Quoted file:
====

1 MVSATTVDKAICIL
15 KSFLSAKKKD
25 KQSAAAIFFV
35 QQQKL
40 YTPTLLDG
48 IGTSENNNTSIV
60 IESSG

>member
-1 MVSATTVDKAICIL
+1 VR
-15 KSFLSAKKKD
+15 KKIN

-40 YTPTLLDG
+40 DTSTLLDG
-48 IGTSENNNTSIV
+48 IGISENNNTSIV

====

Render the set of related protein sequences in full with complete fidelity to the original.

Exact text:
1 MVSATTVDKAICIL
15 KSFLSAKKKD
25 KQSAAAIFFV
35 QQQKL
40 YTPTLLDG
48 IGTSENNNTSIV
60 IESSG

>member
-1 MVSATTVDKAICIL
+1 VR
-15 KSFLSAKKKD
+15 KKIN

-40 YTPTLLDG
+40 DTSTLLDG
-48 IGTSENNNTSIV
+48 IGISENNNTSIV